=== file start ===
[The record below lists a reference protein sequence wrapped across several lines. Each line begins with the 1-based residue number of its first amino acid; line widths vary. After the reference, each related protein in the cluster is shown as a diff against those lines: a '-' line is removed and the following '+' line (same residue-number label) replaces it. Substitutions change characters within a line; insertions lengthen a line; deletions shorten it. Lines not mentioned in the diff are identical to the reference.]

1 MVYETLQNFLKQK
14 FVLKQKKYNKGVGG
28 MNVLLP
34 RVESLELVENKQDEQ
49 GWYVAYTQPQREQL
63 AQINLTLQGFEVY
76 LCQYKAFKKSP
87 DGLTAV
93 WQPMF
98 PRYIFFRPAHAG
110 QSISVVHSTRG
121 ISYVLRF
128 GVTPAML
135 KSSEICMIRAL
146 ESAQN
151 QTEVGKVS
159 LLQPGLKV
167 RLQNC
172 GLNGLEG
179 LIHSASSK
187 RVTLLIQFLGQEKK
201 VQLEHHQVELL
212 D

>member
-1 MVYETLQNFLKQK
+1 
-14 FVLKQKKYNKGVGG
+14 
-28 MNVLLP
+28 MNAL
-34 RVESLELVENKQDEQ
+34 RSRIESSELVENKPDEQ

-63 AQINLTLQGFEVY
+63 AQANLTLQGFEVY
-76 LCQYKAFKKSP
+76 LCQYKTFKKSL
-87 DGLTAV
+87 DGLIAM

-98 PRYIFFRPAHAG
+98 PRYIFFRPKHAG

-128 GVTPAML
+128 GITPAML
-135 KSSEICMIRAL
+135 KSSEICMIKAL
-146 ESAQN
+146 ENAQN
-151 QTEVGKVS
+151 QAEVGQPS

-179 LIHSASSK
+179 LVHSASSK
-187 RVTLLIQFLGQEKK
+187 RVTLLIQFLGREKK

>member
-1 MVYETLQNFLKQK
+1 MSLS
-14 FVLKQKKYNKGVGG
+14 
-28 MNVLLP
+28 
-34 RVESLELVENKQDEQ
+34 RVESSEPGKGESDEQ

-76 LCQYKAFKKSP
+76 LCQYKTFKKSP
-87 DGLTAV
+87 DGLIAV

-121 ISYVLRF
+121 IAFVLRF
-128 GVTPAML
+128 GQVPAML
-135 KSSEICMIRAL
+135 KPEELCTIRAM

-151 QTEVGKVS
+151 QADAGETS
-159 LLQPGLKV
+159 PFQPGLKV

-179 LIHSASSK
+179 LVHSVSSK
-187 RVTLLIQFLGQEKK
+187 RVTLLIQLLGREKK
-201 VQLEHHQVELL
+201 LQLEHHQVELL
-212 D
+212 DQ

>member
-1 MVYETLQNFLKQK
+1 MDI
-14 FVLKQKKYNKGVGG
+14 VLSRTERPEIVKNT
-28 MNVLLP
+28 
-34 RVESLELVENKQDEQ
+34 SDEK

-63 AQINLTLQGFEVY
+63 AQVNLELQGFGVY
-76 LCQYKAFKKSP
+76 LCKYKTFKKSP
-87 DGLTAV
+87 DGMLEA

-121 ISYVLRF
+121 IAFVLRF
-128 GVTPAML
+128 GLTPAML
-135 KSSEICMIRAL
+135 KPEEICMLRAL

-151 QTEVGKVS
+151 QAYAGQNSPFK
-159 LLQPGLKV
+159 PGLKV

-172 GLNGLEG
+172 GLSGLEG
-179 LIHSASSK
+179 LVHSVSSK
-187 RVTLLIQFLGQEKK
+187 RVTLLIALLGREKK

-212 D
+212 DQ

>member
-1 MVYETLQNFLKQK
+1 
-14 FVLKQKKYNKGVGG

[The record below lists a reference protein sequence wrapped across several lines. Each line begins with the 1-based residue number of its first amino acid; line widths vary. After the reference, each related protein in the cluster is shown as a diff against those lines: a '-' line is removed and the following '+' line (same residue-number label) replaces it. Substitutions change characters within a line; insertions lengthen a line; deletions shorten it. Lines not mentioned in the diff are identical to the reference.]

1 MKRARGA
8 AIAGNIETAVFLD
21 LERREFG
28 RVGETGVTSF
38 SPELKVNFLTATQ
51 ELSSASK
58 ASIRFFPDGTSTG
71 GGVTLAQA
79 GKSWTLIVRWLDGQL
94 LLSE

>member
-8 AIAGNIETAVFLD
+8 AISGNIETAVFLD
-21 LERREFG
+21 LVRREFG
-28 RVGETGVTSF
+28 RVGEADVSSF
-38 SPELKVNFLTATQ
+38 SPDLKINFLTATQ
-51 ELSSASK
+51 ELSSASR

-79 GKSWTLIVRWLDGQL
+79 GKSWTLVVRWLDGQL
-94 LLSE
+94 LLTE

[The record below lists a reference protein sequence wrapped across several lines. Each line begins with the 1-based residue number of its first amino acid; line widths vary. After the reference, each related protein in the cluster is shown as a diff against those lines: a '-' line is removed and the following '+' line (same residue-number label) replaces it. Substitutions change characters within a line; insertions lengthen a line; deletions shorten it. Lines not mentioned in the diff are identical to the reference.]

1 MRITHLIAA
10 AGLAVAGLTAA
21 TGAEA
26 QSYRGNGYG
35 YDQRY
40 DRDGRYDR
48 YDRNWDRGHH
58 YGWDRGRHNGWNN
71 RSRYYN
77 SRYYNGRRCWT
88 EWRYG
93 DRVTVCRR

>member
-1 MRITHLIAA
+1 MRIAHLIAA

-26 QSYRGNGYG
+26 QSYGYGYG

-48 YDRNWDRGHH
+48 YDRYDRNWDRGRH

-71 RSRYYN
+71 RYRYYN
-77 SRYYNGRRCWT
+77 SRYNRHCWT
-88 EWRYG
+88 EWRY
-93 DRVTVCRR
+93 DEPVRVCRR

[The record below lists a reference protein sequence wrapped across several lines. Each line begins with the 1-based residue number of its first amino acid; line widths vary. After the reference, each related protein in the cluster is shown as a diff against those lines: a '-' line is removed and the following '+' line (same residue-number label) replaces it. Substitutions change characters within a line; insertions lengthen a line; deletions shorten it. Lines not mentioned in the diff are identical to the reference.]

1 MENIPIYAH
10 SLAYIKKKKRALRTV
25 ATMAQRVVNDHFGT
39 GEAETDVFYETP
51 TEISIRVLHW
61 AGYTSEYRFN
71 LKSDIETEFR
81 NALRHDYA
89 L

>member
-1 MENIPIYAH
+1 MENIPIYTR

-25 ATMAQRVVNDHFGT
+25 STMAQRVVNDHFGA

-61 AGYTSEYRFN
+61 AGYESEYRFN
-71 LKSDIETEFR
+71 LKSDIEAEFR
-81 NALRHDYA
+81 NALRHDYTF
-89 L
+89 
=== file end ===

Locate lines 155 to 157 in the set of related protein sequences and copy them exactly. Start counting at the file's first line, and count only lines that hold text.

48 YDRNWDRGHH
58 YGWDRGRHNGWNN
71 RSRYYN